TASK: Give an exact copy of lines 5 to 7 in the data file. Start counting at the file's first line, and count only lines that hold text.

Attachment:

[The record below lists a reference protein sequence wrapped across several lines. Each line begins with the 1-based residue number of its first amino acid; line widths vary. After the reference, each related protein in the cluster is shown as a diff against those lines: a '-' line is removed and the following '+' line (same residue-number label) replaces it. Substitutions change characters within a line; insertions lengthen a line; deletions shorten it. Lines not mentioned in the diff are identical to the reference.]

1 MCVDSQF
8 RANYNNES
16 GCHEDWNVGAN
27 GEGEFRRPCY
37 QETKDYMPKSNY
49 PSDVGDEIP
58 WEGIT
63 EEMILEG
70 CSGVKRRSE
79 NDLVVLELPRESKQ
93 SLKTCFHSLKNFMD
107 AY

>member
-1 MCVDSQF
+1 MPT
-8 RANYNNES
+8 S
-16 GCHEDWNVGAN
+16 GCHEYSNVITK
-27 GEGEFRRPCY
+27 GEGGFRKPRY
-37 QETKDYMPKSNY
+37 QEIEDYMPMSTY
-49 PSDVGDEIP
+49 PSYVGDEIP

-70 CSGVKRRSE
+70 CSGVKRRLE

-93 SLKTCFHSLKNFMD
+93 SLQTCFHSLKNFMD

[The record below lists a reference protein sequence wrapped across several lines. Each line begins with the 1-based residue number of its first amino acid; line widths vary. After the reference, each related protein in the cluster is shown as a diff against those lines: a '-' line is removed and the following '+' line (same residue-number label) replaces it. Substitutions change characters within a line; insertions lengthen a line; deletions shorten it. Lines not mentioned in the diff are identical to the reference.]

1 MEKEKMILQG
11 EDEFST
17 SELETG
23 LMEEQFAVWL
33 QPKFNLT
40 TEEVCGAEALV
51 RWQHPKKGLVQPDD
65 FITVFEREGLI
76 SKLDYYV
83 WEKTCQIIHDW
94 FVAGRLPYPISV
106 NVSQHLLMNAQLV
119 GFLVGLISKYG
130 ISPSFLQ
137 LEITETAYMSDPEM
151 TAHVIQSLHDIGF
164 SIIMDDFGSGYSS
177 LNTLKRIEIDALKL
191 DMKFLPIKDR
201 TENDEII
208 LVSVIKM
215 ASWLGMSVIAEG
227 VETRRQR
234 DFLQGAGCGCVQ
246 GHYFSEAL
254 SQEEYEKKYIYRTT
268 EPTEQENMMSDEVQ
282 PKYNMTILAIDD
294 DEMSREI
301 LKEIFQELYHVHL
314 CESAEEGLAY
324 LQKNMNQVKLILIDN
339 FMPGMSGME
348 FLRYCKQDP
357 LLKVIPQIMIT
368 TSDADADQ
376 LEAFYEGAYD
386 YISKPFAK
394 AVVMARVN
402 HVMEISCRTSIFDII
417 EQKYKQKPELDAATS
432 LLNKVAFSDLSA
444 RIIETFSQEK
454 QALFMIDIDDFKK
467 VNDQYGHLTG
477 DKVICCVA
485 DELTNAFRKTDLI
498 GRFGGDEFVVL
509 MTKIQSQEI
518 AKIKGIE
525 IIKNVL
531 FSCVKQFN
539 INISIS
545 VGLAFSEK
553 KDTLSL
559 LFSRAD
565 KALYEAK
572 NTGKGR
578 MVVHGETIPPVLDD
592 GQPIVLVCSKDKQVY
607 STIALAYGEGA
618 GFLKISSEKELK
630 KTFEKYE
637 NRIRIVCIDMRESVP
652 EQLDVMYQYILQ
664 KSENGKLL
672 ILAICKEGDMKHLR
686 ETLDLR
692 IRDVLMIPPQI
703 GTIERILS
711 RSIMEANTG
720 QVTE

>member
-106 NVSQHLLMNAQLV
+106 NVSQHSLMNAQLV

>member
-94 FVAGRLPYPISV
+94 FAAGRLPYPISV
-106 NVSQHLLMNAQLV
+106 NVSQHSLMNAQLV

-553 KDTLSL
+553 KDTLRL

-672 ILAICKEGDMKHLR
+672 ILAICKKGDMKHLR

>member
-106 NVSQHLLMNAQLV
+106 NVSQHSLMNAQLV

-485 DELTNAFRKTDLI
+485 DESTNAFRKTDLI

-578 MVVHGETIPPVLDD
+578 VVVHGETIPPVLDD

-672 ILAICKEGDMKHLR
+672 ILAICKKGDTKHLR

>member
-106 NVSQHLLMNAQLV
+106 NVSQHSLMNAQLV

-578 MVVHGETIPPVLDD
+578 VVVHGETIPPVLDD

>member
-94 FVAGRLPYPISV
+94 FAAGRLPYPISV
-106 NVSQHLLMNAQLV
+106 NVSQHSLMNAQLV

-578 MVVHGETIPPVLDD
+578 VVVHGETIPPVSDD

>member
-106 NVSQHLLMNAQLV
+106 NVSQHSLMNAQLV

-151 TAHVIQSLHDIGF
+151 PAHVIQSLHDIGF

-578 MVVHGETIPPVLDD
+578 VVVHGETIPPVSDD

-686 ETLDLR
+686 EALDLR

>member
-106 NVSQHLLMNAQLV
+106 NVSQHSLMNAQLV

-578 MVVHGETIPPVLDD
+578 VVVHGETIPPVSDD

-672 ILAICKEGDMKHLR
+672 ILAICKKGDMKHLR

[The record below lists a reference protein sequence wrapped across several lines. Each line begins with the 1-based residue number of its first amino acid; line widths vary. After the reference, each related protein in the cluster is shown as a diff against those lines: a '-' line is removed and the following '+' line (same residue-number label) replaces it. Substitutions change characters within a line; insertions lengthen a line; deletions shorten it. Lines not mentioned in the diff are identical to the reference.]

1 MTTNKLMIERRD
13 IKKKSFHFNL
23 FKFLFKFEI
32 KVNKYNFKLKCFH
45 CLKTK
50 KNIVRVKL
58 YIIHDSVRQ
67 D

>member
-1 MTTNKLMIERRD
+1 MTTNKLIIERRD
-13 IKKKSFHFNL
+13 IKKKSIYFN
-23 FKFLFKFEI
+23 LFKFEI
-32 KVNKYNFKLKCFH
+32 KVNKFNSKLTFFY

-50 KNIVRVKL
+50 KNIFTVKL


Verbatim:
27 GEGEFRRPCY
37 QETKDYMPKSNY
49 PSDVGDEIP